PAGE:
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Venus 150 Chronograph Hammer Issues


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Hi,

I’m looking for advice from anyone who has decent experience with chronographs, and perhaps specifically the Venus 150. 
 

I’ve replaced a minute recording wheel on this Breitling as the pivot was broken where the hand attaches. Otherwise it was working ok. 
 

I’ve fitted the Cousins replacement and this appears to work well, except now the hammer does not strike the centre-seconds cam securely enough to stop any “slop” so the reset is inconsistently not zero. I’ve checked the seconds hand pipe is tight enough and can visibly see that the hammer is not pressing closely enough on the centre-seconds cam. 
 

I believe the new cam on the minute counter is slightly larger and is stopping the hammer reach the seconds cam properly. The new minute counter cam is 0.1mm wider. 
 

So... best approach or other ideas? I could buy a later centre-seconds runner so that it has a later cam, but that will be expensive. Or I could remove material from the hammer edge which hits the minute counter cam. The new minute counter cam is riveted on, unlike the original which is screwed on. 
 

Note that the photos are pre-cleaning and I do not believe this will affect the operation as the hammer itself has a good action and is being stopped by the minute counter’s cam. 

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If it were me (and you're not, nor should you be), I think I'd take a file/emery stick to the top of the new cam. Original parts are only original once, but new parts can be sourced. You're forced into a new minute counter by nature of the repair, but the others are still original. That seems like the lowest impact and most cautious approach you could take. That said, I'm a dummy, and someone else will be along shortly to prove it.

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I believe the cams are glass-hard, so don’t think that would be a simple option. It would also potentially be difficult to maintain the original profile.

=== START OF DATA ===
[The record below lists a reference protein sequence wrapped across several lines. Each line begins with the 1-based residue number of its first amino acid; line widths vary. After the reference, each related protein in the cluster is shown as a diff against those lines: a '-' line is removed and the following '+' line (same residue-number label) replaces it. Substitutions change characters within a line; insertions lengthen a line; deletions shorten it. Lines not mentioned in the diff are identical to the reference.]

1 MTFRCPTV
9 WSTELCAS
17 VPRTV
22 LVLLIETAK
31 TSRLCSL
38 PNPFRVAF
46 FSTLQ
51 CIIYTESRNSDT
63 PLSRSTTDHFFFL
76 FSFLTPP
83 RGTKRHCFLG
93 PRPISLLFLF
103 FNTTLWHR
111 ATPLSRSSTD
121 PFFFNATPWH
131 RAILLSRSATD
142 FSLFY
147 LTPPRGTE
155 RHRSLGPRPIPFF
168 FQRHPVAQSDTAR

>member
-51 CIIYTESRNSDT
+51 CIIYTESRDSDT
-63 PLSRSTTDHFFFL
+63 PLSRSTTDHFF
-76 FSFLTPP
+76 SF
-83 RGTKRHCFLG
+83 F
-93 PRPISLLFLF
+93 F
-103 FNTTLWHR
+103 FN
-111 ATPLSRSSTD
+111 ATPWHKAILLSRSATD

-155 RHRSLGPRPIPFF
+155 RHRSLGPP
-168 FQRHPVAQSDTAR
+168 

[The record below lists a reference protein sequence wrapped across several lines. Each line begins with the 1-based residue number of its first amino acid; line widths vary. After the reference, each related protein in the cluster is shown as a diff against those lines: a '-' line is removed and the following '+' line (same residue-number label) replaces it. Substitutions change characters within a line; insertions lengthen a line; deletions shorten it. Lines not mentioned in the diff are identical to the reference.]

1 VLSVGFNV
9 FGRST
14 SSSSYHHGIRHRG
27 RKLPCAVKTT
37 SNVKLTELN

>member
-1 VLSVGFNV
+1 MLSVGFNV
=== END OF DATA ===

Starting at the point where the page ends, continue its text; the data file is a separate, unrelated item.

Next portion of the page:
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I frequently find that I need to file hammers on chronographs. You will want to check how the hammer is holding the minute counter wheel in relation to the minute counter jumper; it likely is pulling it one way or the other so the jumper isn't centered on two teeth. File the hammer face in a direction that will correct this, while introducing the freedom needed. Go very slowly, a little goes a long way- you don't want to start going back and forth between the hammer faces! When it's to the point that it is just making contact with the seconds cam, then you need to finish the hammer face. I do this with micron graded self adhesive abrasive paper stuck to a stiff slender steel backer, usually start with 20 or 12 micron, then down to 5, then 1. Ideally you want a mirror finish but as long as there aren't deep scratches "shiny" will do.

 

A tiny vice is a godsend for this kind of work, and I do it under a microscope.

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Superb. Detailed advice. Thank you very much. I tend to avoid chronographs, so this is very helpful. Cheers!

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